The Floyd County Commission plans to dissolve its 20-year-old animal welfare board and work instead with a newly formed regional alliance.

Commissioner Allison Watters is on the steering committee for the North Georgia Animal Partnership, which is holding an inaugural membership meeting next week.

Invitations have gone out to more than a dozen animal rescue and welfare groups in Floyd and surrounding counties. Plans are for the partnership to act as a central hub, providing resources and support for its members.

"We think we can help garner grant money for these organizations," Watters said. "It's a more collective and collaborative focus."

PAWS Director Jason Broome is also on the steering committee and Rome City Commissioner Evie McNiece was involved in the start-up.

Watters said local animal advocates have been the driving force behind the creation of the alliance, but she'll be asking them to reserve seats on the board of directors for a city and county government representative.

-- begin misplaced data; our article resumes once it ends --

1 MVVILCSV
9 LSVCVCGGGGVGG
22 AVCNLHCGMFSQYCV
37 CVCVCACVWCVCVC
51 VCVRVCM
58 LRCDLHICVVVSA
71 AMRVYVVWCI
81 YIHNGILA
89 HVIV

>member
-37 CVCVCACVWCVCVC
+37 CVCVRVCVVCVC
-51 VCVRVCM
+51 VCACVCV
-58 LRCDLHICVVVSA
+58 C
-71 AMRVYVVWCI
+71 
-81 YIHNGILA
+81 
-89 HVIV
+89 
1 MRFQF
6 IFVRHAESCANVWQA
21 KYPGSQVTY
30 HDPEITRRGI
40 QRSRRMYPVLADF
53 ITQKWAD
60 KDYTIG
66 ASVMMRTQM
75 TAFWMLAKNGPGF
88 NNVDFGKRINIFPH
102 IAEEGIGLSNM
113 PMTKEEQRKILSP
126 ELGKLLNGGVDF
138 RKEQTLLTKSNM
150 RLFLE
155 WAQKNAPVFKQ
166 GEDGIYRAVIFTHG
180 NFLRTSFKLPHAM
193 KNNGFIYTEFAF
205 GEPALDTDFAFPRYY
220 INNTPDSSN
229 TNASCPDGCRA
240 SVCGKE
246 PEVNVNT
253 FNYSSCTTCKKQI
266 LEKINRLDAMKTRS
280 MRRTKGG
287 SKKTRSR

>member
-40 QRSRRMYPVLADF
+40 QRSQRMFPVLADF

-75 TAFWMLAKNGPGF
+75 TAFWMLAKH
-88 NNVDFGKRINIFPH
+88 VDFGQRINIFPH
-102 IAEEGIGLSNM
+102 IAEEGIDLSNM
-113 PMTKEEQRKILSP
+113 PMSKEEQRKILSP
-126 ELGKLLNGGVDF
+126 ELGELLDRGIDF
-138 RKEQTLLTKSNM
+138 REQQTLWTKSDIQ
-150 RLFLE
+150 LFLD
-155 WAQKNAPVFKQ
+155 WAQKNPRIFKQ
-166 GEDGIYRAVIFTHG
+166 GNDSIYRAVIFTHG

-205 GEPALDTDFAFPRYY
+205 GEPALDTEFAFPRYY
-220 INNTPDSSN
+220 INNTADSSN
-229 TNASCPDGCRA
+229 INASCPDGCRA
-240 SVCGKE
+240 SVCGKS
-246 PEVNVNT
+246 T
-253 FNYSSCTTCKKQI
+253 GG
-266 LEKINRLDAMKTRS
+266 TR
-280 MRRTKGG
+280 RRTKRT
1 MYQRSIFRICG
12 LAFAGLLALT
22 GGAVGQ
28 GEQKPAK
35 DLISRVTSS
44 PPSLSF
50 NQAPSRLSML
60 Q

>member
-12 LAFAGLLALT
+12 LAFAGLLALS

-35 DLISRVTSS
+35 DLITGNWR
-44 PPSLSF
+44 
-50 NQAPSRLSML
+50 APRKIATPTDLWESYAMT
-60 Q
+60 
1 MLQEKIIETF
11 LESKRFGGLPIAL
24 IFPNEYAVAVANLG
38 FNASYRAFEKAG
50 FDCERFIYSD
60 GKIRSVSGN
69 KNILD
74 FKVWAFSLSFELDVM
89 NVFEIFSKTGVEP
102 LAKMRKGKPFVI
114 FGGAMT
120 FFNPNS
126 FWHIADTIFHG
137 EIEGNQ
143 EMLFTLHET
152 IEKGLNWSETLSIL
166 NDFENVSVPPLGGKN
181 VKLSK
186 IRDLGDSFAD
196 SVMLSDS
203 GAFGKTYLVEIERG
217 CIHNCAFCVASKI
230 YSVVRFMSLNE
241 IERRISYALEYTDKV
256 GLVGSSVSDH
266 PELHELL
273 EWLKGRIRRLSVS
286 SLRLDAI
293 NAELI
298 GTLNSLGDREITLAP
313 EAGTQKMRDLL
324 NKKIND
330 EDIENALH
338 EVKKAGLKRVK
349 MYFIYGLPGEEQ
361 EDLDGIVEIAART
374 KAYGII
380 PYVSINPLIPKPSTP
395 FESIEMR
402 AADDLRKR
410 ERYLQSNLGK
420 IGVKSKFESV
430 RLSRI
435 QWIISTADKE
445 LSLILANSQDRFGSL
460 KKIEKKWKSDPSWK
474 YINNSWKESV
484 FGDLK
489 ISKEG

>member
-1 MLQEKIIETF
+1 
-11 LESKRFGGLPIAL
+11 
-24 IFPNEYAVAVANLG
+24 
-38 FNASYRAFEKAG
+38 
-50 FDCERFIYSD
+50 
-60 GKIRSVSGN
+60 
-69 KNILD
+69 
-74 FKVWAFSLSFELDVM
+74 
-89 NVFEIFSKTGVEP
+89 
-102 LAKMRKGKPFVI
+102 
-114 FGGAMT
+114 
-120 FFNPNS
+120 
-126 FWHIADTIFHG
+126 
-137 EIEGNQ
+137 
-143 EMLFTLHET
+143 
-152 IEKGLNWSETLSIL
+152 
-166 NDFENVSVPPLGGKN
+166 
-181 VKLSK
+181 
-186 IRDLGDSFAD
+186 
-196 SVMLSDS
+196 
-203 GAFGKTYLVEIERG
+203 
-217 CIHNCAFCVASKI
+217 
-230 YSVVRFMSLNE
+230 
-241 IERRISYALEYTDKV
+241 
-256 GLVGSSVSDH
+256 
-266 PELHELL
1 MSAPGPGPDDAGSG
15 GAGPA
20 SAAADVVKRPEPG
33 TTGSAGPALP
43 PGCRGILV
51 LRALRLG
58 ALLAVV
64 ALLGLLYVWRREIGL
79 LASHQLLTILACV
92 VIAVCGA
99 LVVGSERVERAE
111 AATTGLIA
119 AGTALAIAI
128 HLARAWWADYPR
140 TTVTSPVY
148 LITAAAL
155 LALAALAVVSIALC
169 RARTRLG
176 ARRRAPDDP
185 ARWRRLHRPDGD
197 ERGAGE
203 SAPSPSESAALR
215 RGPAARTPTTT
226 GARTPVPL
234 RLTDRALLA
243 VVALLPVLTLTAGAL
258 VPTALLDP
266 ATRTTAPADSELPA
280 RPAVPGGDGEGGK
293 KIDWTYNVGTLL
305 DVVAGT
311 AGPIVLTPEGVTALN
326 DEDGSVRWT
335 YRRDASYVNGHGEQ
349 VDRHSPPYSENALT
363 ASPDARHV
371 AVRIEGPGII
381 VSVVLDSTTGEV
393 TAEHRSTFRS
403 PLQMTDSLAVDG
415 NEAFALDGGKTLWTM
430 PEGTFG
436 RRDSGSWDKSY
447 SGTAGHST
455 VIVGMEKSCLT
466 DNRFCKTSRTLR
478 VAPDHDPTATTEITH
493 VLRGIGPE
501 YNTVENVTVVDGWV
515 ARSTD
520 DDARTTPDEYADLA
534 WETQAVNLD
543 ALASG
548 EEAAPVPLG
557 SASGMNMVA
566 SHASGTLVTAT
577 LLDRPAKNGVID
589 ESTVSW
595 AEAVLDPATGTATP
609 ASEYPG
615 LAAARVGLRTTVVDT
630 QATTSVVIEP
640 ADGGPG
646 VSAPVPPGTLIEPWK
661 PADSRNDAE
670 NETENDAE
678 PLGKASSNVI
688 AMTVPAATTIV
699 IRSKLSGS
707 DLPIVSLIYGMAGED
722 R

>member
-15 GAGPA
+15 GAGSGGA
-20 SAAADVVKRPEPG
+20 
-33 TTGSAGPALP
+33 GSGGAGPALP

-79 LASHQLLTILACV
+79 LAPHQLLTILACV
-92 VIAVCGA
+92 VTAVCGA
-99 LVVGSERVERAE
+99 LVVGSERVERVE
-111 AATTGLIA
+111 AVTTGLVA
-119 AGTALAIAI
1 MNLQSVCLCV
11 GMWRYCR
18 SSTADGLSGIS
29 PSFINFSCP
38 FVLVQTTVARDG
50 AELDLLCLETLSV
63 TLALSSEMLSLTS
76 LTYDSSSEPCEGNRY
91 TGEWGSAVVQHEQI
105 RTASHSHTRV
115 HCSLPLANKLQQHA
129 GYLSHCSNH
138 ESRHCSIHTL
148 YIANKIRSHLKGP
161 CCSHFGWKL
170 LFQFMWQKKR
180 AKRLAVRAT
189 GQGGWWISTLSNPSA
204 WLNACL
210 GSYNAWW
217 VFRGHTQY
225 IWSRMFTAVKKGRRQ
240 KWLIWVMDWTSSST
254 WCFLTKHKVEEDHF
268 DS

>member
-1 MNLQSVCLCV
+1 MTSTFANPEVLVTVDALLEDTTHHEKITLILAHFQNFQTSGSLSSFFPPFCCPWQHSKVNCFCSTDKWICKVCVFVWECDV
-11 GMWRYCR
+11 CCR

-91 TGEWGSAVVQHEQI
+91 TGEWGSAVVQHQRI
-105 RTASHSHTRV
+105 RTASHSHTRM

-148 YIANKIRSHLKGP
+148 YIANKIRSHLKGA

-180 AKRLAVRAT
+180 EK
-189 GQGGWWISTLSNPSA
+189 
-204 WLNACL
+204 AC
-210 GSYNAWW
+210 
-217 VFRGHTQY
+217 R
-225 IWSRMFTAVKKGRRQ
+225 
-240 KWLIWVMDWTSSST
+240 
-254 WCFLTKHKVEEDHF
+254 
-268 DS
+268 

"As a public-private partnership, it broadens the scope of animal welfare management," she said.

Floyd County's animal welfare board was created by a 1994 ordinance and is unique among neighboring communities. But the Commission's recent decision to offer low-cost sterilization and other services in the PAWS medical suite led several members connected with local veterinary clinics to resign.

"There are three vacancies now, so it's the best time to revise it if you want to," Assistant County Manager Gary Burkhalter told the board.

Commissioner Scotty Hancock, a former animal control director for the county, said the partnership would provide opportunities for an active community buy-in that the animal welfare board lacks.

"They're people with good intentions, but there's not a lot of participation," he said. "They mainly just listen to reports."

The discussion came during the commissioners' annual planning session this week. They agreed to abolish the welfare board after checking with Rome officials to ensure it doesn't affect the two governments' shared services agreement.

County Attorney Wade Hoyt said an ordinance amendment could be presented as early as the Commission's Tuesday meeting.

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